On October 15th I will be presenting a solo Bharatanatyam dance recital in Salzach Halle in Laufen, Germany. It will go on for no longer than 25 minutes, and can go almost utterly unnoticed in comparison to real Bharatanatyam performances that last about 1.5 hours consisting of an entire Margam (or, more fashionably, a set of elaborate compositions), live music, and your own Guru doing a striking Nattuvangam. I will be presenting two or three short pieces - an Alarippu, set to Tisra, A Kriti on the Ananda Tandava of Shiva, and a Deveranama on Krishna. Music will be played from a CD, and none of the compositions are mine.
I am no Bharatanatyam dancer. I have danced it all my life, fulfilled a variety of exams in it, performed it numerous times, but in a matter of definition, I am not a professional Bharatanatyam dancer. I do not earn my living from it, I do not perform it often (enough). Just to put things in perspective.
Bharatanatyam, for me is like a parent you disagree with, but no matter how strongly you argue with them and turn to the other side, they will quietly stay there. In your life. Patiently, waiting for you to calm down and come back. It is a rather private relationship.
This is my first Bharatanatyam solo since I do not recall how long a time, and my first public Bharatanatyam performance at all in the last 3 years. Needless to say, I am nervous about it. But in a way, this performance and the rehearsal period reflects light upon how far I have come in my journey in relationship to dance, and my very roots of it.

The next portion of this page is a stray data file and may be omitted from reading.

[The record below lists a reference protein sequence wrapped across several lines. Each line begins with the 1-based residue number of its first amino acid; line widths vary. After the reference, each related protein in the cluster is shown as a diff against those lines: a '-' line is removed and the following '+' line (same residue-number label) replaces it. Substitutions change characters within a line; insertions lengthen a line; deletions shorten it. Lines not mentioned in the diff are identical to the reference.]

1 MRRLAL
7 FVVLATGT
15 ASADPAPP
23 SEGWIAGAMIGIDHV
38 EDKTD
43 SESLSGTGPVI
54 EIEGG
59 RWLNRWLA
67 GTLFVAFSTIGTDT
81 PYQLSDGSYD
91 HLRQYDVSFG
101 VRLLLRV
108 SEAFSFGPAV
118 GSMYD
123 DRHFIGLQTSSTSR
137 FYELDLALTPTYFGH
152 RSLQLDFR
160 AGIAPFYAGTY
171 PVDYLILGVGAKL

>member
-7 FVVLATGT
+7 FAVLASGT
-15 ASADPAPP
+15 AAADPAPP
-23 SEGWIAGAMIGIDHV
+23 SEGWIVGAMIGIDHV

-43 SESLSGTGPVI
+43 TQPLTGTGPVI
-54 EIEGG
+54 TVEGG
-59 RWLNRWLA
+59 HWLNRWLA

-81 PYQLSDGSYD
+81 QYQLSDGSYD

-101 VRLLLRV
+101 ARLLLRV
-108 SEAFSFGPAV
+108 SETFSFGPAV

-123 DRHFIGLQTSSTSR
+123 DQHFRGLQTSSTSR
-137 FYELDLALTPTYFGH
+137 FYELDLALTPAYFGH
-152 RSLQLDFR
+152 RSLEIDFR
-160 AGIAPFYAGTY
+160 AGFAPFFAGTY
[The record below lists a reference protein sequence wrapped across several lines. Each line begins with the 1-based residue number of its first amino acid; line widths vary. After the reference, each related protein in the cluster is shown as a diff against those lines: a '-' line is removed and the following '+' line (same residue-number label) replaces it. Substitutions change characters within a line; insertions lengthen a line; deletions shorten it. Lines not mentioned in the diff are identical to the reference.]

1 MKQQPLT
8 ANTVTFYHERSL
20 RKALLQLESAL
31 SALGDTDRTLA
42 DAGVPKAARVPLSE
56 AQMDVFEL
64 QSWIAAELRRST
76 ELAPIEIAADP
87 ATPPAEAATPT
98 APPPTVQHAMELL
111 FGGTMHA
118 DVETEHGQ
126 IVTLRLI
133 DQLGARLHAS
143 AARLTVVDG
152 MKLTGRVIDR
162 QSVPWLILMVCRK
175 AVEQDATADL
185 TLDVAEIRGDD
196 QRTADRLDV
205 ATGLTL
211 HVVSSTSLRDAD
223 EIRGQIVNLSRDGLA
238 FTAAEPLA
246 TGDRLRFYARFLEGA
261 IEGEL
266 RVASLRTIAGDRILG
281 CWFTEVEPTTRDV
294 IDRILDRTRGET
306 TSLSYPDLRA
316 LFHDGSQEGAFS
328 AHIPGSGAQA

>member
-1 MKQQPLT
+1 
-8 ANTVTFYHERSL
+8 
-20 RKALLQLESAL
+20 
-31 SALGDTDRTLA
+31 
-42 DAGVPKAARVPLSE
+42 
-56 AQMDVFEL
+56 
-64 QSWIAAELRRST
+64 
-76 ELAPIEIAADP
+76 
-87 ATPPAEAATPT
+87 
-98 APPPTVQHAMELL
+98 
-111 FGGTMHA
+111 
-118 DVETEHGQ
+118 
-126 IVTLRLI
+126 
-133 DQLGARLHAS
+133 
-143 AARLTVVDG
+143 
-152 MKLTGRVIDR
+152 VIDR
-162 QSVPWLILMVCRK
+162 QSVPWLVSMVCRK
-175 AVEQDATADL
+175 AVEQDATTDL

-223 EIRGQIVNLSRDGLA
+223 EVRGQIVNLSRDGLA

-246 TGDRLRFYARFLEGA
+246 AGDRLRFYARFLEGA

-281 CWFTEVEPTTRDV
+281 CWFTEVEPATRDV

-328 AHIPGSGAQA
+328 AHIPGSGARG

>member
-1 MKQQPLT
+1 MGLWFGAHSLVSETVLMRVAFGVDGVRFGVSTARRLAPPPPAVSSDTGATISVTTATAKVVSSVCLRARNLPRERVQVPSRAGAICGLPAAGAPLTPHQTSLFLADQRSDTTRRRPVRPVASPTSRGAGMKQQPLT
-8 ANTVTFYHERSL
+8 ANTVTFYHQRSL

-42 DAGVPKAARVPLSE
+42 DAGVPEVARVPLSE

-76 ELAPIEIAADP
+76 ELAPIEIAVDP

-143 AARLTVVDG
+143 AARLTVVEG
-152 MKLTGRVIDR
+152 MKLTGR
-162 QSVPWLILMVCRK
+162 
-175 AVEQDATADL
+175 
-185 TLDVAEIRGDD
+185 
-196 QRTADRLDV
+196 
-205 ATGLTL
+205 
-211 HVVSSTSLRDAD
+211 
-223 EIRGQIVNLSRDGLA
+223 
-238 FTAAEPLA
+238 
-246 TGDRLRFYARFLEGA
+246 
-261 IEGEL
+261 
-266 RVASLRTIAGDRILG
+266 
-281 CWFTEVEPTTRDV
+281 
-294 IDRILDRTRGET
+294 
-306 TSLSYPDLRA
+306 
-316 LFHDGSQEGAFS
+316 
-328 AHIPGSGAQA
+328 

I am witnessing my fifth rather glorious autumn in Salzburg, out of which I have been teaching Bharatanatyam to non-Indians for three and a half years. And what I have learnt out of it is almost invisible in a way that a snake loses its skin and grows new ones. Losing the "Indianness" out of the "Indian" things about me and my work has been the most remarkable aspect of all of it. Teaching people to dance stories that mean nothing to them emotionally or logically, working with bodies that are very different from the bodies back "home", applying aesthetics of an entirely different culture onto something completely different, all of which while making sure you sustain their interest in engaging with this oddity. I do not presume to believe that even I entirely understand the transition that I went through with this experience.
What I definitely do know is that it helped me put this art form entirely out of its context and renew my personal meaning and understanding of it. Of course, one cannot take the India out of Bharatanatyam and vice versa, but to understand it in a bigger context, (for me) to find its relevance in a world that seems to move and change at an insane pace, is nothing short of a blessing. It somehow allows me to make sense of myself in the bigger picture. Like I said, rather private a relationship.
By the way, the performance starts at 19:00 at Salzach Halle in Laufen, right across the border from Salzburg. Any of you that is close by and have an evening to spare (it is even a Saturday!), hold remote interests in cultural events or Weltladen, do drop by. It is free, plus there will be awesome food afterwards besides good company.